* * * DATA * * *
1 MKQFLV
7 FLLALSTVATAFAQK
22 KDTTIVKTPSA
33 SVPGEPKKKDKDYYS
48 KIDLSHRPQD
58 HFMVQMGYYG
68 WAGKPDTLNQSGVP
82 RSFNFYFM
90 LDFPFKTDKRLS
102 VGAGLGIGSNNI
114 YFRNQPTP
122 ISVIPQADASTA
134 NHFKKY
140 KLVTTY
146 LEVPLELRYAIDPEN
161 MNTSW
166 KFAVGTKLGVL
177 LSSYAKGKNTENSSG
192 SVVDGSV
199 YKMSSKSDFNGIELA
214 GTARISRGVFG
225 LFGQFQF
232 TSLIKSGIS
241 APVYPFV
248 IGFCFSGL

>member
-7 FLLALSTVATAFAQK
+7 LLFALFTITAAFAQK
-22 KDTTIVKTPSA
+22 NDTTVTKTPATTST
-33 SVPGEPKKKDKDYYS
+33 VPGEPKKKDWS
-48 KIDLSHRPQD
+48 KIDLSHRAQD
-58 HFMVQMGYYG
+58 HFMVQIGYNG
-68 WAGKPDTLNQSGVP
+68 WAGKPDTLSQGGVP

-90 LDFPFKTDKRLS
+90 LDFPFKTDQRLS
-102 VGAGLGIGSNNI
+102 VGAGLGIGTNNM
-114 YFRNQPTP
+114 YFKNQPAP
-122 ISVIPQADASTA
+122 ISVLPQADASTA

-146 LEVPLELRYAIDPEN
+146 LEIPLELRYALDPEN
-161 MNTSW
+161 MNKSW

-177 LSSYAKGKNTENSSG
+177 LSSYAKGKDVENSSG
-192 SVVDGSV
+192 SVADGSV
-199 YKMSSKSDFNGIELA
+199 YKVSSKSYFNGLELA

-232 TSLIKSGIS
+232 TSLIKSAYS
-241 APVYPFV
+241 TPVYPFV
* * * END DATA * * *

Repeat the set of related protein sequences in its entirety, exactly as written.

1 MKQFLV
7 FLLALSTVATAFAQK
22 KDTTIVKTPSA
33 SVPGEPKKKDKDYYS
48 KIDLSHRPQD
58 HFMVQMGYYG
68 WAGKPDTLNQSGVP
82 RSFNFYFM
90 LDFPFKTDKRLS
102 VGAGLGIGSNNI
114 YFRNQPTP
122 ISVIPQADASTA
134 NHFKKY
140 KLVTTY
146 LEVPLELRYAIDPEN
161 MNTSW
166 KFAVGTKLGVL
177 LSSYAKGKNTENSSG
192 SVVDGSV
199 YKMSSKSDFNGIELA
214 GTARISRGVFG
225 LFGQFQF
232 TSLIKSGIS
241 APVYPFV
248 IGFCFSGL

>member
-7 FLLALSTVATAFAQK
+7 LLFALFTITAAFAQK
-22 KDTTIVKTPSA
+22 NDTTVTKTPATTST
-33 SVPGEPKKKDKDYYS
+33 VPGEPKKKDWS
-48 KIDLSHRPQD
+48 KIDLSHRAQD
-58 HFMVQMGYYG
+58 HFMVQIGYNG
-68 WAGKPDTLNQSGVP
+68 WAGKPDTLSQGGVP

-90 LDFPFKTDKRLS
+90 LDFPFKTDQRLS
-102 VGAGLGIGSNNI
+102 VGAGLGIGTNNM
-114 YFRNQPTP
+114 YFKNQPAP
-122 ISVIPQADASTA
+122 ISVLPQADASTA

-146 LEVPLELRYAIDPEN
+146 LEIPLELRYALDPEN
-161 MNTSW
+161 MNKSW

-177 LSSYAKGKNTENSSG
+177 LSSYAKGKDVENSSG
-192 SVVDGSV
+192 SVADGSV
-199 YKMSSKSDFNGIELA
+199 YKVSSKSYFNGLELA

-232 TSLIKSGIS
+232 TSLIKSAYS
-241 APVYPFV
+241 TPVYPFV